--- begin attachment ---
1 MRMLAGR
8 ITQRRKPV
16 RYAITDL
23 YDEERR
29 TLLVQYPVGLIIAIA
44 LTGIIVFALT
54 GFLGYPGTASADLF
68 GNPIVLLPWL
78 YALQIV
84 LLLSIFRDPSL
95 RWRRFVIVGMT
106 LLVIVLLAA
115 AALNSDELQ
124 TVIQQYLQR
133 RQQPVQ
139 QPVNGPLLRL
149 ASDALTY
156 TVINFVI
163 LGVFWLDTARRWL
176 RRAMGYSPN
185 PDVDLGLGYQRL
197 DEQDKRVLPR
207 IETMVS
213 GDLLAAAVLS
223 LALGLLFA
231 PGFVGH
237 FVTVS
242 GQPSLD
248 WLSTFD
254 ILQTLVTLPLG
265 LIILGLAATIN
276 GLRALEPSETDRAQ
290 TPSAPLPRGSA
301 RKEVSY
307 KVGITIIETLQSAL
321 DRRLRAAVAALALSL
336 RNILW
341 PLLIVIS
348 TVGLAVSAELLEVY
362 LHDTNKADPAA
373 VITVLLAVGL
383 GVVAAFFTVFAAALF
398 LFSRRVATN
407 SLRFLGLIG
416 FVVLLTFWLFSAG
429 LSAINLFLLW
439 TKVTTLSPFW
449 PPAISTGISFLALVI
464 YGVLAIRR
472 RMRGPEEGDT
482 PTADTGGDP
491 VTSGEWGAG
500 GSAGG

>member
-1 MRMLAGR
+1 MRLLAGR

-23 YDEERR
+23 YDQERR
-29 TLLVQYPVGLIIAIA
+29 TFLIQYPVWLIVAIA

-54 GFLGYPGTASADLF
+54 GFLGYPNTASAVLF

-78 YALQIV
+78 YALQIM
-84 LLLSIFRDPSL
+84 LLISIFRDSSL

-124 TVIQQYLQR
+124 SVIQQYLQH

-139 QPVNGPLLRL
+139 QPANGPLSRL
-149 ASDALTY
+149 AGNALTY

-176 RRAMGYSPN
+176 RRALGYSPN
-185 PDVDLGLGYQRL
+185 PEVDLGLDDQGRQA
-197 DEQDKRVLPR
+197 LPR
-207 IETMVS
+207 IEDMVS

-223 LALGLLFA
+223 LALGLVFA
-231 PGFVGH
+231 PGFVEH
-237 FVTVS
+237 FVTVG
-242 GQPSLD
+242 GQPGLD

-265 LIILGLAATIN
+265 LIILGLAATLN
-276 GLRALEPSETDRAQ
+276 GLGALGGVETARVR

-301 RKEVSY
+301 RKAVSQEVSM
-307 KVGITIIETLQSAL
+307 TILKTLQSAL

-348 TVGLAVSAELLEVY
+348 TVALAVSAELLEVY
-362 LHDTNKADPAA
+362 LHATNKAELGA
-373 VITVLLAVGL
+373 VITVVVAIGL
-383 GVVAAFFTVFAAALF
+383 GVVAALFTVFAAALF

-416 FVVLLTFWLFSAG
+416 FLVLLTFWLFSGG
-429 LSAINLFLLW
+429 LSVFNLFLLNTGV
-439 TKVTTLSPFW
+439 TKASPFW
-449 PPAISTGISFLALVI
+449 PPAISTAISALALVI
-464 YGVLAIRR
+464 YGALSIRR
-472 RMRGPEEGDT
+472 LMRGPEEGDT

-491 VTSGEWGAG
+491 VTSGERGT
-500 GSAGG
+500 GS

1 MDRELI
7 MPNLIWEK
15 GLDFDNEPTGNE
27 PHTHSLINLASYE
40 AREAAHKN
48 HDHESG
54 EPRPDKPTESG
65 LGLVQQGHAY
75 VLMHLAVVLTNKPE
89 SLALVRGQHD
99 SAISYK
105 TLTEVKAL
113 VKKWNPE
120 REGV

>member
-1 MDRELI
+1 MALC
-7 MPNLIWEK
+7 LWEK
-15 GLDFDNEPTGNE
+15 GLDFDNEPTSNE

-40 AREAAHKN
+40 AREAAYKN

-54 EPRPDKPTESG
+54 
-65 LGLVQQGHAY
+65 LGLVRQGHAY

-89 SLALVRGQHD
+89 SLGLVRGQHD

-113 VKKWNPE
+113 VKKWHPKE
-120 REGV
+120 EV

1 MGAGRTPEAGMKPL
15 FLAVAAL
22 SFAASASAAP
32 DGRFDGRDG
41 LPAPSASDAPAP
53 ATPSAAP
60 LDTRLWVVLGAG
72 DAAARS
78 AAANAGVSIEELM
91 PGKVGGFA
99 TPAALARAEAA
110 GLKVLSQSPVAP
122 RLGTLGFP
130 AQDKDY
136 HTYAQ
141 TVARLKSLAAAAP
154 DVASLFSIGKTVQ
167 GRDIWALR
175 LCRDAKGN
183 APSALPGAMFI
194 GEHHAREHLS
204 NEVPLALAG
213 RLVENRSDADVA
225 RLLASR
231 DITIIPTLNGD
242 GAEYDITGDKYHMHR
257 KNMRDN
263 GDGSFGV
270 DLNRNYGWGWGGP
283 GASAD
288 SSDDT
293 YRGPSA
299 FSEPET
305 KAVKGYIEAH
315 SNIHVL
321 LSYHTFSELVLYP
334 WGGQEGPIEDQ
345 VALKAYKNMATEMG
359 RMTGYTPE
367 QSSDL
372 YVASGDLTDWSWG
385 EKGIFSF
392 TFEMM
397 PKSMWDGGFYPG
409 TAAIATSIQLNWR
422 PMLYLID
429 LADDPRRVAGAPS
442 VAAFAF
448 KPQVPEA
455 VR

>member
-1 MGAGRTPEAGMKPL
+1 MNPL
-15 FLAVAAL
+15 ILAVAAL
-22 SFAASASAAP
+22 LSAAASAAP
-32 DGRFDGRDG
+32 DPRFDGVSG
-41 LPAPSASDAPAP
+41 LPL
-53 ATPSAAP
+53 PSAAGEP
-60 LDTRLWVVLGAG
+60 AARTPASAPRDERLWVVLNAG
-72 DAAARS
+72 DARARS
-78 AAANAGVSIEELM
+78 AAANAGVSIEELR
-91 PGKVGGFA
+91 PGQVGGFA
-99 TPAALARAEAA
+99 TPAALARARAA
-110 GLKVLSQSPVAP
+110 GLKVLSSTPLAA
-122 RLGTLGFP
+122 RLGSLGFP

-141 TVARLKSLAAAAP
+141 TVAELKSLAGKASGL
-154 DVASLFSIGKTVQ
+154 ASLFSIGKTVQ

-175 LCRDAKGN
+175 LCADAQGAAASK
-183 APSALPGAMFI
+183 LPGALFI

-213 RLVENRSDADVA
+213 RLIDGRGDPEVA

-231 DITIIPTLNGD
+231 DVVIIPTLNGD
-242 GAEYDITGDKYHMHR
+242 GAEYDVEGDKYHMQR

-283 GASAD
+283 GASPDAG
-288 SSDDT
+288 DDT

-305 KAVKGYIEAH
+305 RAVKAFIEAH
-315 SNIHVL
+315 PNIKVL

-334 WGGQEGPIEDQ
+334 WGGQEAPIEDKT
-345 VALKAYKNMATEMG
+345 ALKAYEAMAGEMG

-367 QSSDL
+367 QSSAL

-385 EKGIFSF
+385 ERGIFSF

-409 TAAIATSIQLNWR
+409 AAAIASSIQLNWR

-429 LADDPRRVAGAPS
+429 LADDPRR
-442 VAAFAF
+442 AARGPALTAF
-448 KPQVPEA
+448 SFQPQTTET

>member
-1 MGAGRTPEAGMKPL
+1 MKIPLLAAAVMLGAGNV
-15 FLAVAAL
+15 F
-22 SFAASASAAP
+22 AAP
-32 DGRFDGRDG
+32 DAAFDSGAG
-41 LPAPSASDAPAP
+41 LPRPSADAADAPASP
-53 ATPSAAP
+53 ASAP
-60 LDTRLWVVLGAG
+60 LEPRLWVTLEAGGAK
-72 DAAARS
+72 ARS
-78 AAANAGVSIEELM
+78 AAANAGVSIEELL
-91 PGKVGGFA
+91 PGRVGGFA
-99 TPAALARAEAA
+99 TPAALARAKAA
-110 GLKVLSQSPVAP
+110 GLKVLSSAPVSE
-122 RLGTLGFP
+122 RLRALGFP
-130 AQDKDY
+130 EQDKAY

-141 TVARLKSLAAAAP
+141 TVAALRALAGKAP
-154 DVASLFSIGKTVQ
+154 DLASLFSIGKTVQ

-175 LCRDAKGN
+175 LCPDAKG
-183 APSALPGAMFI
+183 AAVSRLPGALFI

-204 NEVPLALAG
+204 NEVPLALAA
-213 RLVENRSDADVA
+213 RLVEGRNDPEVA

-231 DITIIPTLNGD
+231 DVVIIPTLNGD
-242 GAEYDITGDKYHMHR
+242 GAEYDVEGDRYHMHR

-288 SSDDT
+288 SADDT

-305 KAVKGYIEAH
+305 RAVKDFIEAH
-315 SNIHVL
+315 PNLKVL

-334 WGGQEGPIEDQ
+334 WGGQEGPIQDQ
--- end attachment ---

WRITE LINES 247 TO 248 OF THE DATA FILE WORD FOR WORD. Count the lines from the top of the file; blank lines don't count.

-288 SSDDT
+288 DDT